I retreated back out of the cloud like a dog with its tail between its legs. This fickle island weather was not making a good impression on this seasoned mountaineer. It was time for a change. Once back at the main road, I turned left and followed the automobiles and volunteer staff manning the intersections to the village office, where the local festival was reaching crescendo. Booths hawking local delicacies lined the interior of the multi-purpose hall, while a side room had island flora on display from some of the talented flower arrangers that call this isolated isle their home. Outside, men in green vests pounded mochi while another tent on the opposite side of the large open plaza served miso soup to a handful of elderly residents relaxing in the shade. I filled my belly with every free sample that I could get my hands on before eventually completing the exhausting walk back to the hostel.

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The following day was my last on this island, and I proclaimed that there would be no more hiking. For one, I had climbed the only two mountains around, and two, I was in desperate need of a bath. The local bus circling the island provided motorized transport this time around, and I settled into an outdoor bath perched high on a plateau overlooking the mighty blue waters of the Pacific. Surely this must be the best bath among all of the Izu Islands, if not the Kanto region itself. It was an ample way to finish off my sojourn, with two mountains and two hot springs that left a favorable impression. Is Hachijō island the perfect weekend getaway for nature-starved Tokyoites? Perhaps, but Kansai residents may find better solace in seeking out the hidden coves of the Tango Peninsula in northern Kyoto.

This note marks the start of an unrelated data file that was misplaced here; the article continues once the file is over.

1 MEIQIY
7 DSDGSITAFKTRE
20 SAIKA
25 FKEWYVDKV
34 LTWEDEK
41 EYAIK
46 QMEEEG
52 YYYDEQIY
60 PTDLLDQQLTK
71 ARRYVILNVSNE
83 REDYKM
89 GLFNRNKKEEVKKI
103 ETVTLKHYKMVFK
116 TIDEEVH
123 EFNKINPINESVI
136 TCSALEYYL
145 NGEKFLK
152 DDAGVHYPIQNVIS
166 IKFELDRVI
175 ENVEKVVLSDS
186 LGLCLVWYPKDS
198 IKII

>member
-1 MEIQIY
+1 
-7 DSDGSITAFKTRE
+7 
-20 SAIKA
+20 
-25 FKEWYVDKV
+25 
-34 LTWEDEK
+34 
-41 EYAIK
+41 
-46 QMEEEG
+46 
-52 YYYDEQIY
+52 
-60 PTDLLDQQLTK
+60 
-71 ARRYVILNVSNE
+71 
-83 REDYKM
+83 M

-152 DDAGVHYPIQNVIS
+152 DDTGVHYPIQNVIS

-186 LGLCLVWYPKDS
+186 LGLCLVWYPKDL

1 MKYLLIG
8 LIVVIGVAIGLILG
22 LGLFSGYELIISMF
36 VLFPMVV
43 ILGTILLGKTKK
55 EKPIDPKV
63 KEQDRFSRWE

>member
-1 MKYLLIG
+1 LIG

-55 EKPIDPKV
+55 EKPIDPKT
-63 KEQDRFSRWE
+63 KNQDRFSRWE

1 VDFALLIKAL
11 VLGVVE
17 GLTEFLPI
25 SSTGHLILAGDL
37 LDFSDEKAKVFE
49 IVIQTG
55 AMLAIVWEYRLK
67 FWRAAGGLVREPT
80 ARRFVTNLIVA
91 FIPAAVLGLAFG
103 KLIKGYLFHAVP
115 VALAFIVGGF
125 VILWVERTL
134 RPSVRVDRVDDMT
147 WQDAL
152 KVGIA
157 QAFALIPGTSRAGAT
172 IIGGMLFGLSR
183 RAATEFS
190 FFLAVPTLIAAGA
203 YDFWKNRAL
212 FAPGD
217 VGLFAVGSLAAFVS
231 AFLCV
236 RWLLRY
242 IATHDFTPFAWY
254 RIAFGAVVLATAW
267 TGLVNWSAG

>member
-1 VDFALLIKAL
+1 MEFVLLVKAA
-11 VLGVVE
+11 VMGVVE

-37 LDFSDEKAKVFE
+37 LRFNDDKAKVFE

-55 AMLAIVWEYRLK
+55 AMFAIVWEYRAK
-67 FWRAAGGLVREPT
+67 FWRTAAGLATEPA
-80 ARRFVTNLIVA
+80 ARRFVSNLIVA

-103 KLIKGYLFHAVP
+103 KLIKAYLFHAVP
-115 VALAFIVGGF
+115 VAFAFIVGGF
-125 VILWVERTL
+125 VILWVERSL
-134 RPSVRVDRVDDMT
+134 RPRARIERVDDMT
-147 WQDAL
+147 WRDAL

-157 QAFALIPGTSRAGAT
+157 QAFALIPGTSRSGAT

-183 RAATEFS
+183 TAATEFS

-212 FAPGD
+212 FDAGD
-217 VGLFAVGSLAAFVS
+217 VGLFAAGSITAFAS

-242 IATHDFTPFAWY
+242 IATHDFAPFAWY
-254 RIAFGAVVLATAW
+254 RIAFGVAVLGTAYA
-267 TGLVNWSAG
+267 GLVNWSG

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Still, the short foray into those secluded islands of Tokyo whet my appetite for volcanic exploration. I vowed to make a return visit, next time to the sulfur-spewing flanks of Miyakejima as well as the tufted highlands of Kozushima.

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In the southern part of the Izu island chain, approximately 300km from Tokyo, lies the idyllic island of Hachijō. Formed by tectonic uplift and volcanic activity, the gourd-shaped isle is home to excellent hiking and breathtaking hot springs, if the tourist literature is to be trusted. An in-depth investigation was necessary to determine the validity of such claims.

I set off from Takeshiba port on the Tachibana Maru, a high-speed, energy-efficient vessel that bears a striking resemblance to a Norwegian passenger liner. The color scheme, designed by renowned illustrator Ryohei Yanagihara, is apparently a tribute to the original Tachibana Maru ship that sailed these very waters in the Taisho era. The ship bobbed up and down in the turbulent sea like a rubber duckie in a hot tub, but the ferry eventually reached Sokodo port an hour behind schedule under strong gusts and menacing skies. After dropping off the kit at the nearby hostel, I set off on bicycle to explore the island. Thick cloud smothered the upper heights of Hachijo-fuji, so I simply needed to wait until a fair-weather window presented itself.